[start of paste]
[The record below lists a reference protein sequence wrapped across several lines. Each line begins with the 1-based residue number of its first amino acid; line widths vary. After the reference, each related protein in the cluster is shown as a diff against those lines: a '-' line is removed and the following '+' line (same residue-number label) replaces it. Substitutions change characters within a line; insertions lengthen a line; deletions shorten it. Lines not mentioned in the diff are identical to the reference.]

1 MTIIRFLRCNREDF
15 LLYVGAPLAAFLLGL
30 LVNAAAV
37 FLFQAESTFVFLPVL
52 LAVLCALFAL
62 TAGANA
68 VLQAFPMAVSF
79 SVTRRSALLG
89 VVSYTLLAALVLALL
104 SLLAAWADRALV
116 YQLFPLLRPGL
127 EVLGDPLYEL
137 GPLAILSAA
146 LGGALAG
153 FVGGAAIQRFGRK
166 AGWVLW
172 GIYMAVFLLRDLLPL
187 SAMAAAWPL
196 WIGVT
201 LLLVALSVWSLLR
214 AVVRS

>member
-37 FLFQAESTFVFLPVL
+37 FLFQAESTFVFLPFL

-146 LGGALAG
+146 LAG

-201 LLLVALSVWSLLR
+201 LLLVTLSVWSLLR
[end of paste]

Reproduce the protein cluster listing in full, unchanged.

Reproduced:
[The record below lists a reference protein sequence wrapped across several lines. Each line begins with the 1-based residue number of its first amino acid; line widths vary. After the reference, each related protein in the cluster is shown as a diff against those lines: a '-' line is removed and the following '+' line (same residue-number label) replaces it. Substitutions change characters within a line; insertions lengthen a line; deletions shorten it. Lines not mentioned in the diff are identical to the reference.]

1 MTIIRFLRCNREDF
15 LLYVGAPLAAFLLGL
30 LVNAAAV
37 FLFQAESTFVFLPVL
52 LAVLCALFAL
62 TAGANA
68 VLQAFPMAVSF
79 SVTRRSALLG
89 VVSYTLLAALVLALL
104 SLLAAWADRALV
116 YQLFPLLRPGL
127 EVLGDPLYEL
137 GPLAILSAA
146 LGGALAG
153 FVGGAAIQRFGRK
166 AGWVLW
172 GIYMAVFLLRDLLPL
187 SAMAAAWPL
196 WIGVT
201 LLLVALSVWSLLR
214 AVVRS

>member
-37 FLFQAESTFVFLPVL
+37 FLFQAESTFVFLPFL

-146 LGGALAG
+146 LAG

-201 LLLVALSVWSLLR
+201 LLLVTLSVWSLLR